If you’ve ever been lucky enough to have snorkelled over the reef on holiday, you probably weren’t thinking ‘what does coral smell like’?
But it’s an interesting thought – so that’s why I’m sharing some more details around this to answer this important question.
Did you know that recent research has confirmed that coral has a special smell of its own?
Researchers from the University of Technology Sydney have discovered that the smell of coral on the Great Barrier Reef is made up of 87 volatile gasses. Isn’t that amazing!
According to some researchers, coral smells mild and briny, with a light hint of oyster scent. Sounds pretty good, doesn't it?
And when you hear this, it's probably close to what you might expect.
But there’s more to it than that. The researchers also found that the smell of a coral reef can indicate its health! The gasses the corals release affect the entire ecosystem of the reef, because many other fish, animals and plants rely on those released gasses to survive.
An Australian study was the first to explore the overall "smell" of healthy and stressed corals, finding a distinct chemical diversity between these states.
The researchers studied the coral species on Heron Island, in the southern Great Barrier Reef, to discover and identify what made up the smell of corals.
Are you aware that, when corals are stressed, they may smell different to healthy ones?
When studying the ‘smell’ of healthy and stressed corals, it became clear that there was a distinct chemical change when coral was heat stressed.
Although there is, of course, much more research to be done. It’s important to discover more about what triggers this stress in the corals. This includes studying the effects of an increase of heat in the oceans from recent climate change - to observe what stressful effects it will have on reef coral as the world's temperature rises.
So what did the researchers find out about the smell of dead coral, brought in for research previously? Well, it had a very a strong, smelly and rather nasty odour!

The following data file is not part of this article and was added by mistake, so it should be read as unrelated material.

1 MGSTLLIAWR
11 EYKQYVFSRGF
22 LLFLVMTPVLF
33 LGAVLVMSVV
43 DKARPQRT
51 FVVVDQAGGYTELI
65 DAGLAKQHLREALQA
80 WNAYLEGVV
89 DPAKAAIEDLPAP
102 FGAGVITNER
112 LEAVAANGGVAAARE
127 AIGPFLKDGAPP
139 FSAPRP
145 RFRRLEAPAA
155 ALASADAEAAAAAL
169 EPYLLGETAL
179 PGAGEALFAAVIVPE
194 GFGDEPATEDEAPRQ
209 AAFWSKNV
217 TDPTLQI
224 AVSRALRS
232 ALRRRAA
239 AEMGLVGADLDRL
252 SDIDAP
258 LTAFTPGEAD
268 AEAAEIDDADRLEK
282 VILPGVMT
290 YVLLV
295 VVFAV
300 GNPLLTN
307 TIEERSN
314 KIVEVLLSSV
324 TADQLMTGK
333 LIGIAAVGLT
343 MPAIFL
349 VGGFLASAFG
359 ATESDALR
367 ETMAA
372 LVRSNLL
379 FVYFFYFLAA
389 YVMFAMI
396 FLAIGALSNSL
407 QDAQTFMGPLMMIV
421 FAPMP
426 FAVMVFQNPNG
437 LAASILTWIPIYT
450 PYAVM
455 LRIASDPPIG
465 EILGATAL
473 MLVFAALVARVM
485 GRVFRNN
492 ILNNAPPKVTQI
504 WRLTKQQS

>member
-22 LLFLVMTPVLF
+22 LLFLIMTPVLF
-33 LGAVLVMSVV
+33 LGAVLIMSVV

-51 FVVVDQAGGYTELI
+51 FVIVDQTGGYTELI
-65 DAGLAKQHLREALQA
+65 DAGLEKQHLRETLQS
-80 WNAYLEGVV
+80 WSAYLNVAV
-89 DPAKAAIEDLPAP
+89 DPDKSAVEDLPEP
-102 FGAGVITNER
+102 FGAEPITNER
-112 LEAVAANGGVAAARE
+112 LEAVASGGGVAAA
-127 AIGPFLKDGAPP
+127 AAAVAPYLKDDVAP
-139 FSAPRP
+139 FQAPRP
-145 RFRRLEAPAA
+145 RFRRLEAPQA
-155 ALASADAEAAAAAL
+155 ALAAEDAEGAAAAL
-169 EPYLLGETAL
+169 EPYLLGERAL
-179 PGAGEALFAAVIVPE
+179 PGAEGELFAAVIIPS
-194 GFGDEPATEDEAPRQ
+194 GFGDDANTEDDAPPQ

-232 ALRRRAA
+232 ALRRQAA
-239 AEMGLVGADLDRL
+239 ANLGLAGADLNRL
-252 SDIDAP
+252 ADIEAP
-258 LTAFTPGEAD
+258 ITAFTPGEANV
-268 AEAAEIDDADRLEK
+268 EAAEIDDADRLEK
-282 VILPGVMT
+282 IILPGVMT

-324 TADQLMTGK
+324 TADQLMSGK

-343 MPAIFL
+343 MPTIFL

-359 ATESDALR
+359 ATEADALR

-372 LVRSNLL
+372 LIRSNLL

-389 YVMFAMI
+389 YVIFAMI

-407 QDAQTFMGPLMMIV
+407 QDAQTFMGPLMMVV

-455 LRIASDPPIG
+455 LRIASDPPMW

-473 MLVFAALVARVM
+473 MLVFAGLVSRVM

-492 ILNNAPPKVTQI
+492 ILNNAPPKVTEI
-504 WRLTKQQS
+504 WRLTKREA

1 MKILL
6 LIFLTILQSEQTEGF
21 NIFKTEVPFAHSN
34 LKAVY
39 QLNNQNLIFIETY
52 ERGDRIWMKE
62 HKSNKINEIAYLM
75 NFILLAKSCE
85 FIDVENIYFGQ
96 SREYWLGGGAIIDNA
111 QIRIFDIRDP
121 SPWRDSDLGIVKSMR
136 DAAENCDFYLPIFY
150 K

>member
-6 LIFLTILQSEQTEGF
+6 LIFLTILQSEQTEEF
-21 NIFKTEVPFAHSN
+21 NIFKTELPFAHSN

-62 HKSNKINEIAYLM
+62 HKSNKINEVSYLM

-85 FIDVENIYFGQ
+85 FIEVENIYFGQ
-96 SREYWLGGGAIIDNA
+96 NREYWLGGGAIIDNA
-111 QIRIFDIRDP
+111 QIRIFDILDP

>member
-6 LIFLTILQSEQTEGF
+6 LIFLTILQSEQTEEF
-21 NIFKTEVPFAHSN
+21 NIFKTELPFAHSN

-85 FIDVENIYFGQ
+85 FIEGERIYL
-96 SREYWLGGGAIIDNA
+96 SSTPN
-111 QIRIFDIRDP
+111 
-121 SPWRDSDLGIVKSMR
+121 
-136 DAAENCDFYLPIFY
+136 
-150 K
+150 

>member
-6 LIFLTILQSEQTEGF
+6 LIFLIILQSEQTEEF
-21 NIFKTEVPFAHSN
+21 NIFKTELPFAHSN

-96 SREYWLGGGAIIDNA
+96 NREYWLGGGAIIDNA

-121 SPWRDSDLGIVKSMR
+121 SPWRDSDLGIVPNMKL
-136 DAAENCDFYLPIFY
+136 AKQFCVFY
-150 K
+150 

No wonder the fish and coral larvae have been observed moving away from stressed and degraded reefs – and going towards healthy ecosystems!
What happens when corals are heat stressed?
It has also been revealed that heat stress dramatically lowers the diversity of these important coral gasses being released by the corals.
Which, in turn, could make it harder for corals to cope with increasing temperatures. Ouch!
Studies have shown that corals are fussy about the temperature of the water around them. Some cool water corals are happy with water temperatures of around 18°C, while many of the tropical corals (like in Australia) live in waters with temperatures between 23 and 30°C.
Reef corals, in particular, have a very narrow range of temperature tolerance, and this can vary according to geography, temperature levels and the duration of exposure.
Although most corals can cope with higher temperatures for short periods of time, they don’t like it if temperatures stay high for long periods. For example, a coral that lives in 27°C water may cope with the water being 29°C for a day or two, but would find it hard to cope with 31°C for a week.
Aren’t our oceans just fascinating!? 🐟
So next time your snorkelling (!) keep in mind that coral smells pleasant in a salty, mild, way - with a touch of oyster scent…
and enjoy your day!
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